We got another good, long look at Rudy Fernandez against China last night. Here's the observation buffet:
--I didn't get to see the first quarter at all. I don't know if the televised it on another channel or didn't televise the game until the second quarter, but my Tivo didn't pick it up.
--The most impressive aspect of Rudy's game--and probably THE game overall--was the way he took over when the Spanish made their comeback in the fourth. Those two drives against Yao Ming were priceless. He picked that team up and carried them on his back. Others would come along and add to the win but Rudy did it first. Brilliant. You could tell how much the coach was relying on him as well by the minutes he got.
--For the most part Rudy drove under control tonight and got deeper to the cup. This showcased him a lot better. I like how he can drive either side of the lane.
--I still drool over how well Rudy moves without the ball no matter how many cuts I see him make. If the other Blazers will recognize the potential there and take care to get him the ball...oh boy. This showcases his quickness more than any other aspect of the game.
--When the floor is open, Rudy is at his best. He takes advantage of the space the other team leaves.
--Things get a little more sticky when things get congested. This showed up in his passing game tonight. When there's a lane he feeds the ball extremely well. But he was also making passes that didn't fly in the international game, let alone the NBA. In the NBA you cannot throw it across the lane, over the lane, or into the lane if the pass is soft or into heavy traffic. Applause for the unselfishness, but the crisp, straight tosses are the way to go.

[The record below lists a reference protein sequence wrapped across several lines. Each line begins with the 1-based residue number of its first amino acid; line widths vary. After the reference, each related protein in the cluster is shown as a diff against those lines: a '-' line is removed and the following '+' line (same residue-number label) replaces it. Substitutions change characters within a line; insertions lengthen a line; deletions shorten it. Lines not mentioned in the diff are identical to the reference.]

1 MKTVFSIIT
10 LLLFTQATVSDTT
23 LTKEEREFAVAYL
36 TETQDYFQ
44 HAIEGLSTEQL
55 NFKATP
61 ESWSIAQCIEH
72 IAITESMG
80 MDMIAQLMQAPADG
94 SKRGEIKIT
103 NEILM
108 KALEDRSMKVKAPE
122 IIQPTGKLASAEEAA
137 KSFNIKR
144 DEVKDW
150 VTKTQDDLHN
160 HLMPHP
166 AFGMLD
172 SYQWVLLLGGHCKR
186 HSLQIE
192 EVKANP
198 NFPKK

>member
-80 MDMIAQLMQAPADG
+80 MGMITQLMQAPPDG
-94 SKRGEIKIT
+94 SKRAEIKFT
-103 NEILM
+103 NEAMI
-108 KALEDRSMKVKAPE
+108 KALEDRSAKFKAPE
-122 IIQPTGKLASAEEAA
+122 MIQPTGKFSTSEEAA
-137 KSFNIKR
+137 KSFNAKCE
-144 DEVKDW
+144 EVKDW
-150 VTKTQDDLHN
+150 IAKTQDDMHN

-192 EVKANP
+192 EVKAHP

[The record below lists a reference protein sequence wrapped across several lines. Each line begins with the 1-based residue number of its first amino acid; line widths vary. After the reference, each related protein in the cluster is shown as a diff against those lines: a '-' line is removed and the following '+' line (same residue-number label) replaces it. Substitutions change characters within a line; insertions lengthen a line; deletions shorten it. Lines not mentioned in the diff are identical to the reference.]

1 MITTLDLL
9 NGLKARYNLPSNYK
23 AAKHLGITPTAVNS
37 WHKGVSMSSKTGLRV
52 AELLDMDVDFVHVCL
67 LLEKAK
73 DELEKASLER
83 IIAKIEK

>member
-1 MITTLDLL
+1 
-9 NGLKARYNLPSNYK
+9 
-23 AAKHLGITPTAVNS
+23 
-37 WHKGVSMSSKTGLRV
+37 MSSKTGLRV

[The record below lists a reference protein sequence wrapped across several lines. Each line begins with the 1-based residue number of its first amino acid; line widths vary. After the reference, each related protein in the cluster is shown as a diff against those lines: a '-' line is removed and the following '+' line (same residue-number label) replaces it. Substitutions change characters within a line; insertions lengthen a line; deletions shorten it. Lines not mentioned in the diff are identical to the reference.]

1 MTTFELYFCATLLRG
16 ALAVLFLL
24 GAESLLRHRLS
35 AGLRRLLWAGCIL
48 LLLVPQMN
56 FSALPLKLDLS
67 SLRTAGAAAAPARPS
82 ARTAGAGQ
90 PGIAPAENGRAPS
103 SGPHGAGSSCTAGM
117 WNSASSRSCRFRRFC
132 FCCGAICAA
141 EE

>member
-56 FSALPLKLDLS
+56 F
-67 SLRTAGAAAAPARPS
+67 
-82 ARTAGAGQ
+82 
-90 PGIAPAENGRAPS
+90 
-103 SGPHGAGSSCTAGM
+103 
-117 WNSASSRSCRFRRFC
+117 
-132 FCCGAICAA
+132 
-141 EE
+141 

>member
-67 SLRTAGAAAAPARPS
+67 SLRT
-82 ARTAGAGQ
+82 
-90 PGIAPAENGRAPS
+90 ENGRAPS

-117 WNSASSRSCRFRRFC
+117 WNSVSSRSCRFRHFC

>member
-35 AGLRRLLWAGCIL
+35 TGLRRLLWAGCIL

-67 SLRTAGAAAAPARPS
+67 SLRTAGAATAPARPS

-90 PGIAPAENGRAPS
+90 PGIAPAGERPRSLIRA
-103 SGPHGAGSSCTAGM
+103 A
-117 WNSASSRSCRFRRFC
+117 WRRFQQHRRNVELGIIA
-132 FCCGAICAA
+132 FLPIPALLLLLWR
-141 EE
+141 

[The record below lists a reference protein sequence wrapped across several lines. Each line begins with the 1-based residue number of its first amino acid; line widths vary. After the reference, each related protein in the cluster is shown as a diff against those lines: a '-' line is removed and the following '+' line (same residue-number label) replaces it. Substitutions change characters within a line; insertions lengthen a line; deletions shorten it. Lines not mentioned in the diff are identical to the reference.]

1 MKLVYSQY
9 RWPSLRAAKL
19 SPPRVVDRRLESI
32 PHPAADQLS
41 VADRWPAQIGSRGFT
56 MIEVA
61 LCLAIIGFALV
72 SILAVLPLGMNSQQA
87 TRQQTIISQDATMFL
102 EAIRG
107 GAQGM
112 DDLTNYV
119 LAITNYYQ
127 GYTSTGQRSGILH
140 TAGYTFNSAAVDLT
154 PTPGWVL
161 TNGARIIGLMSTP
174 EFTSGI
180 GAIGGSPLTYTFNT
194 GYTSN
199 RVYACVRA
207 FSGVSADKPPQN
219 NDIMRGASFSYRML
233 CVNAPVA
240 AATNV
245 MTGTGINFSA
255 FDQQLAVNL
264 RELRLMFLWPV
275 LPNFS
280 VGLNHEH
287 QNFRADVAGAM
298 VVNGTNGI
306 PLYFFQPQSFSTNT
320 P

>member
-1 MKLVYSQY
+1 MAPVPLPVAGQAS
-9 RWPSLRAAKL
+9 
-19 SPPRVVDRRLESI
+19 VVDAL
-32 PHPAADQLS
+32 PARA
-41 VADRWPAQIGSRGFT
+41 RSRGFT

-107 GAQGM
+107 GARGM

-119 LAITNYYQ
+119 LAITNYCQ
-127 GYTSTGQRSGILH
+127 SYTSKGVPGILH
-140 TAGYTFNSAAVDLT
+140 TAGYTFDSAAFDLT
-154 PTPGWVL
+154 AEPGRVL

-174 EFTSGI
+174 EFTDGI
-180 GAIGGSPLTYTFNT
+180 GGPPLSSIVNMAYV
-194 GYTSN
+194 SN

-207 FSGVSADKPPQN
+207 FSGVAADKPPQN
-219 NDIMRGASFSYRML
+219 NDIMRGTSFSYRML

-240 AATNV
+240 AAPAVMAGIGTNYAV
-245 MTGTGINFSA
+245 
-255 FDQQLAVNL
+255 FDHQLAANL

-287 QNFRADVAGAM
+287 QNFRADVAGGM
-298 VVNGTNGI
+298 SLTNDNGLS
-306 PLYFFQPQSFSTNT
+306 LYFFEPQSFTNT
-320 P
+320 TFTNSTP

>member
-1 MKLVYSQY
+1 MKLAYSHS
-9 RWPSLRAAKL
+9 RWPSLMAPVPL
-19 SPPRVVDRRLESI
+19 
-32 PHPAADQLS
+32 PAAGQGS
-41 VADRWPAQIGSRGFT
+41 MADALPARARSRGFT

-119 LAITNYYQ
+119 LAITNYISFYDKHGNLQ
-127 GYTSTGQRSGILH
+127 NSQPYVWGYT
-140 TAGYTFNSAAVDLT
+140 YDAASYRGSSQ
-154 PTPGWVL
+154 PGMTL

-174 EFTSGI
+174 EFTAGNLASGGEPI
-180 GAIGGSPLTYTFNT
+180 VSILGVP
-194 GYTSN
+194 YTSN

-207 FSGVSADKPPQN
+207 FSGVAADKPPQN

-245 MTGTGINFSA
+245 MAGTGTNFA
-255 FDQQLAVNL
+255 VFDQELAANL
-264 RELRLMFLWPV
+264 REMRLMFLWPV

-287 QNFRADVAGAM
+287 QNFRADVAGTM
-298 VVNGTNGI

--There's a difference in Rudy's whole game when things are clicking for him offensively (or at least energy-wise, which comes out offensively) and when they're not. Sometimes you're just begging for him to block out or go for a rebound...move...do something besides watch when he doesn't have the ball. Then all of a sudden he gets on a roll and his energy spills over into rebounding and defense as well. His drives sparked him tonight and he took it into overdrive. He plays much better when the spring is in his step. One of the adjustments he'll need to make is gearing up and being that energy guy right away and keeping it there, as he won't get much time to ebb and flow coming off the bench.
--This is critical to his defense. There's a big difference between the Rudy who moves his feet and makes plays and the Rudy who shows up late and/or takes a step and then waves at the ball with his arms.
--Overall I thought Rudy dealt with picks better tonight.
--Again we saw that Rudy's best halfcourt defense is the zone. Other than that, he's a lot better when you allow him to roam the passing lanes and try to create chaos than he is when you stick him on someone one-on-one and ask him to control them. Fortunately he'll have a couple things going for him coming to Portland. The Blazers have played a lot of zone under Nate McMillan. Plus Greg Oden should make a nice mop-up guy if and when Rudy gets on the wrong side of his man or a play.
This showing was even better than the first. I am excited to see how he responds against Team USA and whether he'll consider it a challenge to step up. If he can move consistently without the ball and if Spain feeds him the Americans could have a hard time keeping up.